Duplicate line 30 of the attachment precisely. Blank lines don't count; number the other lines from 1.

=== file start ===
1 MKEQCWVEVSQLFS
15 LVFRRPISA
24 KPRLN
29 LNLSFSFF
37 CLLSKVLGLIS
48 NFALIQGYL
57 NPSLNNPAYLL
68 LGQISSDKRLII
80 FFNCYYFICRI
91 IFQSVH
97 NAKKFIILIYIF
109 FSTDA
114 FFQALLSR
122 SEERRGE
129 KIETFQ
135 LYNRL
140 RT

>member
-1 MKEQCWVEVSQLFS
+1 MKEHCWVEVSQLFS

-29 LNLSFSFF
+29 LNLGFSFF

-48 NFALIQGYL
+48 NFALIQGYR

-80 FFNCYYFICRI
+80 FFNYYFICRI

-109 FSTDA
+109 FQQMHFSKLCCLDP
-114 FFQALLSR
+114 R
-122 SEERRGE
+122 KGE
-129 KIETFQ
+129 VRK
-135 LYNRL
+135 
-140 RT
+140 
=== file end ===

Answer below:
+114 R